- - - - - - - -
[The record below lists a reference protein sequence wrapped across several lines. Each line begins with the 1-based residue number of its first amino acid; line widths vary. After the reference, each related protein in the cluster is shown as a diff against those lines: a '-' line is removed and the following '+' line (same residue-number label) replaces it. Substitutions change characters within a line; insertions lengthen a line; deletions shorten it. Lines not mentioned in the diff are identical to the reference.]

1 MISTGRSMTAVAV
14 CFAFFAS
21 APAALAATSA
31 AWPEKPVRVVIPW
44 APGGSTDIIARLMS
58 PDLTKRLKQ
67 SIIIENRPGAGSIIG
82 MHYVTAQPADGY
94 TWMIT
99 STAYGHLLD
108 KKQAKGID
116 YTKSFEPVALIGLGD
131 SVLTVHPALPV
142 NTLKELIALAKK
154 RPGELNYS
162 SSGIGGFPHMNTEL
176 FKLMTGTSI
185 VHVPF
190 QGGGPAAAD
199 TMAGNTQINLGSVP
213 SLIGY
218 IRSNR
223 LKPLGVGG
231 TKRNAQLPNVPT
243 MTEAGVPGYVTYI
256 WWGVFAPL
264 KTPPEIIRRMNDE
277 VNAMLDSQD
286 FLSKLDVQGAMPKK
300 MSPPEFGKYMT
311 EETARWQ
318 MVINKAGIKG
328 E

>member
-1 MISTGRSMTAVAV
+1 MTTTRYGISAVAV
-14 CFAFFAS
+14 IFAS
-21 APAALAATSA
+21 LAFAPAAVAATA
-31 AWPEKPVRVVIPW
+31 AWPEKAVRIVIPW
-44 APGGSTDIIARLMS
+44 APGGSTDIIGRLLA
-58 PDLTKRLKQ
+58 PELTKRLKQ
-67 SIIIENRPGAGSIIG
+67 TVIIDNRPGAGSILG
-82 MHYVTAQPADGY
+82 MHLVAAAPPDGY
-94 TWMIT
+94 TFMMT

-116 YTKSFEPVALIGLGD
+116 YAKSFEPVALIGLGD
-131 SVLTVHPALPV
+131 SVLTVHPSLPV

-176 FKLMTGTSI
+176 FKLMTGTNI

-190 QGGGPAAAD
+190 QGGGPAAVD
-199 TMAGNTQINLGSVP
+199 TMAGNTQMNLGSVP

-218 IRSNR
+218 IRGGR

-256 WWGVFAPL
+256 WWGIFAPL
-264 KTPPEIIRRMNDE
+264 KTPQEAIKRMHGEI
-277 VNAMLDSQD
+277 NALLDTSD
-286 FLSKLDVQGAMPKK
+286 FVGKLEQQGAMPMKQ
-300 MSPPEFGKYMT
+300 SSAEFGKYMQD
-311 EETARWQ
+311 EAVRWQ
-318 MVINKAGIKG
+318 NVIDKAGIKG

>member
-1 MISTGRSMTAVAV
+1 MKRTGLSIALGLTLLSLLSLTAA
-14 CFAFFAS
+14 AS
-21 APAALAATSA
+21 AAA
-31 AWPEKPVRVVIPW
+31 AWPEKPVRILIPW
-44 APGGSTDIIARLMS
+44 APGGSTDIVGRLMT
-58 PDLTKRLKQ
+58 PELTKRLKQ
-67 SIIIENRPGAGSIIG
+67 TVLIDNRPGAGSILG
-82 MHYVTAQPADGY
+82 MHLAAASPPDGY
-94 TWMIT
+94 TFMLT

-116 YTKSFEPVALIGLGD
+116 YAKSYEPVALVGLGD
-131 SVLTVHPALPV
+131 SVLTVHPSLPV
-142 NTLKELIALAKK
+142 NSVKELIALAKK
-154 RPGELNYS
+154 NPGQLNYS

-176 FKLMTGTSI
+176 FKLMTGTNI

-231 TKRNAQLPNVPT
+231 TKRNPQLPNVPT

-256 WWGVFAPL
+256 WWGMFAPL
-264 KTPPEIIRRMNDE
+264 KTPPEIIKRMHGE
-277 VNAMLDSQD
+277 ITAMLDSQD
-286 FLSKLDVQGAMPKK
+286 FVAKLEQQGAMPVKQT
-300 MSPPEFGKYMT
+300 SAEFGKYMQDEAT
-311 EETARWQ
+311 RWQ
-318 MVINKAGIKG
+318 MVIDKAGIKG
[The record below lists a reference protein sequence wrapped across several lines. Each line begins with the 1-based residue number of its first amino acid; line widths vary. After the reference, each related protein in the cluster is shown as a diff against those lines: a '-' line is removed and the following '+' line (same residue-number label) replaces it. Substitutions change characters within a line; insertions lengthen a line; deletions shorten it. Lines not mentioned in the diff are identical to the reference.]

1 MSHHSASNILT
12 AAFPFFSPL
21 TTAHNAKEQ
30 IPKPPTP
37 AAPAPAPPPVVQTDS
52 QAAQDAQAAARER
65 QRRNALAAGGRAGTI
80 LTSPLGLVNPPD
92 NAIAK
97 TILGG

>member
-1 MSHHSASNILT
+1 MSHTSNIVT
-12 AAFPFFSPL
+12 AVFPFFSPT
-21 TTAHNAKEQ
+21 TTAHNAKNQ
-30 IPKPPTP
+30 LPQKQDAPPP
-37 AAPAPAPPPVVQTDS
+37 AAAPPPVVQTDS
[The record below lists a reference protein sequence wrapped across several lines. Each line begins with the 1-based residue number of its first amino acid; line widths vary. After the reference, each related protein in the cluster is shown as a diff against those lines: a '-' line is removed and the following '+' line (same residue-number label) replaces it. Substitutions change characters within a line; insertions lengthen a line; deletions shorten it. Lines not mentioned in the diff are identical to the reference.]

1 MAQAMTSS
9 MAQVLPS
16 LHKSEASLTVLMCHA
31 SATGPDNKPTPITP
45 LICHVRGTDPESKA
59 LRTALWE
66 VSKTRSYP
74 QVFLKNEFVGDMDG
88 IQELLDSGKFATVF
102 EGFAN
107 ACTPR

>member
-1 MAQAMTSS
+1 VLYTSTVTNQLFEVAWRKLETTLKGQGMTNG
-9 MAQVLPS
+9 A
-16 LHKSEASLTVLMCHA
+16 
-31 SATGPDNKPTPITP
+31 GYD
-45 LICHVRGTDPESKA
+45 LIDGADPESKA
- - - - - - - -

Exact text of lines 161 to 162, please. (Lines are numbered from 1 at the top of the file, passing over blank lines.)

+1 VLYTSTVTNQLFEVAWRKLETTLKGQGMTNG
-9 MAQVLPS